Over time, due to increased competition, technological advancements, and the blurring of national boundaries for businesses, there has been an increased interest in variables that affect the construction industry’s performance (Ye et al., 2009; Cheah et al., 2004). Recent research points that contingency theory can effectively explain the performance of construction firms (Deng & Smyth, 2013). The contingency theory proposes that performance results from the ‘fit’ between several contextual factors, and the nature of their interaction are important to understand. This study explores the impact of such few relevant contingencies upon construction firm’s performance, i.e. Dynamic Capabilities (DCs), Environment Dynamism, and their inter-relationship. Traditionally, the ‘resources and capabilities’ of a firm were considered a source of superior performance. This came to be known as the Resource-based View (RBV) (Barney, 1991). However, over time it was felt that RBV considers the business environment as stationary and is not a suitable response to environmental dynamism, i.e. when the market requirements are changing rapidly (Wang &Ahmed, 2007). As an extension of RBV, Dynamic Capability View (DCV) was proposed (Chryssochoidis et al., 2016; Eisenhardt & Martin, 2000) to address the limitations of RBV. The DCV emphasizes the role of dynamism within the business environment and advocates that firms adjust their routines with market needs. The construction business environment is also known to be highly volatile and often hypercompetitive. However, the implications of such dynamic business environments on the performance of construction firms have not been fully explored. Few studies in Construction, Engineering and Management (CEM) literature have examined the concept of DCV for construction firms (Adam & Lindahl, 2017; Choi et al., 2018). However, as per the authors’ understanding, no study in CEM literature has tried to empirically explore the role of DCs on performance from the contingency theory perspective. Therefore, to fill this gap, this study aims to investigate the role of DCs on construction firm performance. Additionally, it explores the role of environmental dynamism as a ‘moderator’ in the relationship between the DCs and performance.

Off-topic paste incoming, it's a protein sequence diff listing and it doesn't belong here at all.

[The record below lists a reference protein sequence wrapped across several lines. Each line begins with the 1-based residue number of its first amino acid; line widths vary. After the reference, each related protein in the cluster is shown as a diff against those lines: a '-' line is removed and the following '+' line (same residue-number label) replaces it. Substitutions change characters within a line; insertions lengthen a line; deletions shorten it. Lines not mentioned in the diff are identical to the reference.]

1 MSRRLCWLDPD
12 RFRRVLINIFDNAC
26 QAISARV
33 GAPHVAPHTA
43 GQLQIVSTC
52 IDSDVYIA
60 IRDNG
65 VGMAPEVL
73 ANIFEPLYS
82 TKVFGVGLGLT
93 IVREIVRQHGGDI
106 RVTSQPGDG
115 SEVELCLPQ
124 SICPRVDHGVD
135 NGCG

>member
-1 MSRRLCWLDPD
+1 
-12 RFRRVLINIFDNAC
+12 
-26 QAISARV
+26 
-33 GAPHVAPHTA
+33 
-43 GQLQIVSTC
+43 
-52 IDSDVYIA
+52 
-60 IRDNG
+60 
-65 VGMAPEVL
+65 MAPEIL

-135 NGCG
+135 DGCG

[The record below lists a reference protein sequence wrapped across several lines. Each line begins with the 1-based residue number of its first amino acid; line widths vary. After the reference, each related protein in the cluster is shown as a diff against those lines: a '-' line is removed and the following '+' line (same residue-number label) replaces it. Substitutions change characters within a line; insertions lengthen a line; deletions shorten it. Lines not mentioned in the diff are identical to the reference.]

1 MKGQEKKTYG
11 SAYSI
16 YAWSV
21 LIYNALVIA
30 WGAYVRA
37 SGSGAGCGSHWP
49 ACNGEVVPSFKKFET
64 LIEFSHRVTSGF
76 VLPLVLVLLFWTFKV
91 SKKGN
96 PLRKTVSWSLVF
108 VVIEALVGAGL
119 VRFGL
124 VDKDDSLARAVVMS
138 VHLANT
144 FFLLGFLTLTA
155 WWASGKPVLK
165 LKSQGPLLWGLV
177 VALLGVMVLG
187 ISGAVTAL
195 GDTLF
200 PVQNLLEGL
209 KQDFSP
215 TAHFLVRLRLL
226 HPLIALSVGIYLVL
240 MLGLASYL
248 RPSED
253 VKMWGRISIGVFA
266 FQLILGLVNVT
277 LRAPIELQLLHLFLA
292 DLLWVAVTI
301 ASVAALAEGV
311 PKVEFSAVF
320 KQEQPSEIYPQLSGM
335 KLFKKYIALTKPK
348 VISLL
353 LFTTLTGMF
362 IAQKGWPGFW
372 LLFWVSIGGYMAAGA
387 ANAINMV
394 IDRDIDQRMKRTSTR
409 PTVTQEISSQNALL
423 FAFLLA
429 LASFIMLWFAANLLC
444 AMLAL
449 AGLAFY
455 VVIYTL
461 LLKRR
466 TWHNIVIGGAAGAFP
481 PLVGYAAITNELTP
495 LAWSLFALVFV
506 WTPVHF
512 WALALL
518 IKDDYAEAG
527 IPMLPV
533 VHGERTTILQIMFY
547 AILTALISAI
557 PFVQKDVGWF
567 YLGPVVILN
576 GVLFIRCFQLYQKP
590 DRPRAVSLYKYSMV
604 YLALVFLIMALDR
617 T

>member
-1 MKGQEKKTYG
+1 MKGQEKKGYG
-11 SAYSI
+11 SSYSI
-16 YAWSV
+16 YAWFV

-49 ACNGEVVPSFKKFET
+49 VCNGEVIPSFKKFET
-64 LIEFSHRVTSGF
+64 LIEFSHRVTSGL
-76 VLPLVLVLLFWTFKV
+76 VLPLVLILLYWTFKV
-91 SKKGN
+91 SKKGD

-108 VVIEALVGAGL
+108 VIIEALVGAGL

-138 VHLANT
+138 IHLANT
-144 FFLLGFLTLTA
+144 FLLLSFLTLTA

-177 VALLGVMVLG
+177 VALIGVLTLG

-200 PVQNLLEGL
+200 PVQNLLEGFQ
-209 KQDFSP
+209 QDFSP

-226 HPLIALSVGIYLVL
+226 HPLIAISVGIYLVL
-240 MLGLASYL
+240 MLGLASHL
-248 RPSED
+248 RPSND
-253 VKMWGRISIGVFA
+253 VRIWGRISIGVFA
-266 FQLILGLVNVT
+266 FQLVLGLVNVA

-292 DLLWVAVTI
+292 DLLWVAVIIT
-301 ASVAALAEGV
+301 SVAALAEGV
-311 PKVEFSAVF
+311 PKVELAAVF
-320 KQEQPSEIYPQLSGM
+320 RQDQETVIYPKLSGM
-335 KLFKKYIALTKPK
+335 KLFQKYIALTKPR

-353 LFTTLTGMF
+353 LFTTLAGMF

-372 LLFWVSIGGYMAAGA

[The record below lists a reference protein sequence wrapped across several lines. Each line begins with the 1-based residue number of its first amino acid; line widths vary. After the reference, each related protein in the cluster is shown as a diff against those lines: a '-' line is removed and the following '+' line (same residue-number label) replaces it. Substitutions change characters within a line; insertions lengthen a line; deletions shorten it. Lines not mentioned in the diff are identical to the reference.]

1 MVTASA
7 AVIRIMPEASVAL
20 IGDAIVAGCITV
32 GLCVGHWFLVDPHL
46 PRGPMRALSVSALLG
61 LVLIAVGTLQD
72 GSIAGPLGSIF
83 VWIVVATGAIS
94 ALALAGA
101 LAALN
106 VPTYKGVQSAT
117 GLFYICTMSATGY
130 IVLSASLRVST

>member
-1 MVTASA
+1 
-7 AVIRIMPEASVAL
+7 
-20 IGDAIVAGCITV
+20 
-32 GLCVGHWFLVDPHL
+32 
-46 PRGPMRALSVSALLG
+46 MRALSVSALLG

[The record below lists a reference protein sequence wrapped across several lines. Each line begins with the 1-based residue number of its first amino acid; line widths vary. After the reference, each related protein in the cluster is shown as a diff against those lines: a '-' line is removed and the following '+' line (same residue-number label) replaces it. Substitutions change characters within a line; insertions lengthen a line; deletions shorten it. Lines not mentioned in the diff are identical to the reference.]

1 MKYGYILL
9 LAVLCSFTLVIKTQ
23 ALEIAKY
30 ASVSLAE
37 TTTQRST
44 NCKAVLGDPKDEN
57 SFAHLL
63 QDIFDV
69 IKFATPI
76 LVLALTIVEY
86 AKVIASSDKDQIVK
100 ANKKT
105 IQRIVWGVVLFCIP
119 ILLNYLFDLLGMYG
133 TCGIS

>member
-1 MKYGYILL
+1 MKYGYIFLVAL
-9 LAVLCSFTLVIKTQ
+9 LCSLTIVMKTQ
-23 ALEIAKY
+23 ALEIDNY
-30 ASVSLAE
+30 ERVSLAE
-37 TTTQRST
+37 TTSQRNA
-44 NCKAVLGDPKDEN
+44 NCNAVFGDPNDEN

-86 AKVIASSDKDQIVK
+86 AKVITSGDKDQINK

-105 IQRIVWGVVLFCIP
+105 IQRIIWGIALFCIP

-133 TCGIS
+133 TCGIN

This study is conducted for the construction firms operating in New Zealand, with a unique business environment due to the country’s small size and geographical isolation. It is estimated that the New Zealand construction industry contributes 7 % to the national GDP, which is significant compared to other sectors. However, it is also a highly volatile industry. In the last twenty years, it has shown both a double-digit growth and decline, which indicates a highly dynamic and volatile business environment (Rotimi et al., 2019). Therefore, an in-depth research is required to understand the unique performance determinants for the New Zealand construction industry.